Scientists have yet to conclusively establish the source of antibiotic-resistant bacteria in Puget Sound, but humans likely play an important role says Linda Rhodes, an environmental microbiologist at the Northwest Fisheries Science Center. Culprits could include failing wastewater treatment or septic systems, runoff, and waste from livestock or even pets, she says.

Antibiotic resistance in marine animals is a problem that should concern everyone, not just conservationists, says Norman. “Animal health, human health, and environmental health are all connected,” she says. “You can’t really look at one without considering the other two. We ultimately are tied to the same water that these animals use.”

And this isn’t the first micro issue found in this region

Antibiotic-Resistant Bacteria Found in Puget Sound Marine Life

Member of the following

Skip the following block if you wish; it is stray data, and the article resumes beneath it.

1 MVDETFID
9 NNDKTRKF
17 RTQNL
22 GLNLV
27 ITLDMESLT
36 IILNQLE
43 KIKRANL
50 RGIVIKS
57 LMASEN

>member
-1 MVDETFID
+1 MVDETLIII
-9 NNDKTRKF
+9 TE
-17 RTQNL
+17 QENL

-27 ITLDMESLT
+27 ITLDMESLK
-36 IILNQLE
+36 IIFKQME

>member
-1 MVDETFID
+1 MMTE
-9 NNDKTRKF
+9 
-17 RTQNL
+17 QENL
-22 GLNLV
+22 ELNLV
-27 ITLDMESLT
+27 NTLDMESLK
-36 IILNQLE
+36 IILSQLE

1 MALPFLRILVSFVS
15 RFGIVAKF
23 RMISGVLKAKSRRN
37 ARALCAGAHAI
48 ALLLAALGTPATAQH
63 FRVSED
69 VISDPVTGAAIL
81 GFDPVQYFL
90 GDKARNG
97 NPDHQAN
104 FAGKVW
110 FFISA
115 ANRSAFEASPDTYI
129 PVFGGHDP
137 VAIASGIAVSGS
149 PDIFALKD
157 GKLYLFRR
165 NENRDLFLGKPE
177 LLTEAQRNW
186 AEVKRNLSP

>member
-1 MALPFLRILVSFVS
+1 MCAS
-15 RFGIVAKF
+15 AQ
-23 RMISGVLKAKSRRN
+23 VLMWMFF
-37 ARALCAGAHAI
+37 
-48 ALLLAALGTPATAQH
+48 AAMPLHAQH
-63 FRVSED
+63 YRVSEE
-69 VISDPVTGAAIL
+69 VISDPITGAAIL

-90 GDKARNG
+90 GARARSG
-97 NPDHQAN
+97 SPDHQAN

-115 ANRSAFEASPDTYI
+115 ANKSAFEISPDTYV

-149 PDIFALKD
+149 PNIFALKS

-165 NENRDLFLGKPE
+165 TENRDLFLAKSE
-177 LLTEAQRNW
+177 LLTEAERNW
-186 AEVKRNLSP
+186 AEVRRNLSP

We are the learned society for geography and geographers.
as-seal-gr
Working to provide opportunities for outdoor enthusiasts to make a difference as they play in the outdoors.
coasst-logo
Working to translate long-term monitoring into effective marine conservation solutions.
Sea Grant Washington
Provide integrated research, communication, and education to coastal communities that lead to the responsible use of the nation’s oceans.

Latest Instagram

Sunset over James Island on the Washington Coast. Looking forward to getting out there this month for our #COASST survey ...

0 1